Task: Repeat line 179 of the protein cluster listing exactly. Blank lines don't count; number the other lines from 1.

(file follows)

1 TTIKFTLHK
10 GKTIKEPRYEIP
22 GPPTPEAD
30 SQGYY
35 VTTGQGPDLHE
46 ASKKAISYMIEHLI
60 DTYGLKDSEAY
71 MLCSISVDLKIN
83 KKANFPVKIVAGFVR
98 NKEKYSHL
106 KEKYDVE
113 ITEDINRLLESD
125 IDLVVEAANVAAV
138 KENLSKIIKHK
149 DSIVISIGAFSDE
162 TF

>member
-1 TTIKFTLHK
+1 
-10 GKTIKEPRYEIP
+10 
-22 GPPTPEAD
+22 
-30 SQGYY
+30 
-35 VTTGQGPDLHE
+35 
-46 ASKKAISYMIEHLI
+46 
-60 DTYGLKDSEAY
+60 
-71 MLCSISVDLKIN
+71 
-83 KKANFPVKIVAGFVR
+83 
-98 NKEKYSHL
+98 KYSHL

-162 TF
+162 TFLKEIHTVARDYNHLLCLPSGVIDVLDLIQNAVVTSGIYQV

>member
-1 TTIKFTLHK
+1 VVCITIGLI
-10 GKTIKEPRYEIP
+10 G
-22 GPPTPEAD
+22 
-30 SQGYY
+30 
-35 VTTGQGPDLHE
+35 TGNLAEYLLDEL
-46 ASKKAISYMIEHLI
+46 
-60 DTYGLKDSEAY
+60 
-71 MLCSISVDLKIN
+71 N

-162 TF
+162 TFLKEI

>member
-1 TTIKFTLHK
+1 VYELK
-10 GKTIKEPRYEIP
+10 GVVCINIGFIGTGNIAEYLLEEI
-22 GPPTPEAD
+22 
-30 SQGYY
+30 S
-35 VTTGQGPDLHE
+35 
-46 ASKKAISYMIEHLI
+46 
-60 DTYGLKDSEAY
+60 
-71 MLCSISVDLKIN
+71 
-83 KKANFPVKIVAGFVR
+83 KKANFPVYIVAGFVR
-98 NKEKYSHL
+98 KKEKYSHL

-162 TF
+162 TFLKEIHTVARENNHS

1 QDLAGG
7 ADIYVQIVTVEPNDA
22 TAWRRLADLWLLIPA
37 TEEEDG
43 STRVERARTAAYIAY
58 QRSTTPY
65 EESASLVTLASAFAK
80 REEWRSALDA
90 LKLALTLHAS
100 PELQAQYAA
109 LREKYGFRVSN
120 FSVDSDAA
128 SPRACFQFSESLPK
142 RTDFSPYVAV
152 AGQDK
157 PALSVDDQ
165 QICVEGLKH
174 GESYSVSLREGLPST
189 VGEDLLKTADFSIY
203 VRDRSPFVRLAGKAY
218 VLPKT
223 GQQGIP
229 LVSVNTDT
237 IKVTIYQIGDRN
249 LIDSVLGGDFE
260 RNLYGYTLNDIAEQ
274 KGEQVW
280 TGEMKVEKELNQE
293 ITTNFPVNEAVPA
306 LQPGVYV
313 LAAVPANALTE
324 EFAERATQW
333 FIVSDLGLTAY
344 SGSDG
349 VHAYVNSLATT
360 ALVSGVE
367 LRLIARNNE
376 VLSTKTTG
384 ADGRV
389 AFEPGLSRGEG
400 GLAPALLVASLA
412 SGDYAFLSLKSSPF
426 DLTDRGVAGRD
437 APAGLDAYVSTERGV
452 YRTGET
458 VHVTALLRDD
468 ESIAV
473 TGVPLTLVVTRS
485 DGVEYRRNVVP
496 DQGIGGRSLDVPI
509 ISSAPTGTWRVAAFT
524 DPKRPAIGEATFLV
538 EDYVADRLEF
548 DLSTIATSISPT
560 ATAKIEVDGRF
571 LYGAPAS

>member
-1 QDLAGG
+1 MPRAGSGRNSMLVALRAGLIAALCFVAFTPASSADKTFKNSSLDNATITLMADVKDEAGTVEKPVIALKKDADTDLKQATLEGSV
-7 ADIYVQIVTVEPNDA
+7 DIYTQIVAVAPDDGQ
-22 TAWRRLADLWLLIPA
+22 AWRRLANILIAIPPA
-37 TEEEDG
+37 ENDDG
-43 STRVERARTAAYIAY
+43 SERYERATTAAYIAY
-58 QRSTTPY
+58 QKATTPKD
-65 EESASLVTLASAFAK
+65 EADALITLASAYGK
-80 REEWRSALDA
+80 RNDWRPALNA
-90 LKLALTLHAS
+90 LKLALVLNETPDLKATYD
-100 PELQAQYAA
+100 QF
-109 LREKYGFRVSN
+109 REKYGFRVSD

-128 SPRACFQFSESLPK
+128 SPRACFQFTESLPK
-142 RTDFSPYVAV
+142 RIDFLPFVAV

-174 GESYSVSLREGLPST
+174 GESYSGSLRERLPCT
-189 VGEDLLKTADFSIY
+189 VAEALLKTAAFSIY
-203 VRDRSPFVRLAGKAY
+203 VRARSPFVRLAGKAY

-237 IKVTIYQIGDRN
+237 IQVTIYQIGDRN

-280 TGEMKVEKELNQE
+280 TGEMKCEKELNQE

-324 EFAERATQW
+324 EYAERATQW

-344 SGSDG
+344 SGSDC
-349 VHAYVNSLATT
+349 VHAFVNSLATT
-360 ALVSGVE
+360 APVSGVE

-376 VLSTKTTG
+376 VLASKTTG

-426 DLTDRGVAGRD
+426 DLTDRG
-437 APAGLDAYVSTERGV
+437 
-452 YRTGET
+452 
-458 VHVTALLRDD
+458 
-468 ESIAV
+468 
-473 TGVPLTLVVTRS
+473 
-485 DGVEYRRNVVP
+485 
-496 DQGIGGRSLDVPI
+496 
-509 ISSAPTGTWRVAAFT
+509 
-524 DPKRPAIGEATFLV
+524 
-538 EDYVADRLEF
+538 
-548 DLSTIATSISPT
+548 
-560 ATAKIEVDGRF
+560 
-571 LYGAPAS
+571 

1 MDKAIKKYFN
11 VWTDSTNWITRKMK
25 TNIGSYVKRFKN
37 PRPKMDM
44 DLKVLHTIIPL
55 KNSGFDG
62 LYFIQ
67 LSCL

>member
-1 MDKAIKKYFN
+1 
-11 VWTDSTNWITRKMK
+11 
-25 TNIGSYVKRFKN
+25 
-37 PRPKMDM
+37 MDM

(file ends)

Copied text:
-349 VHAYVNSLATT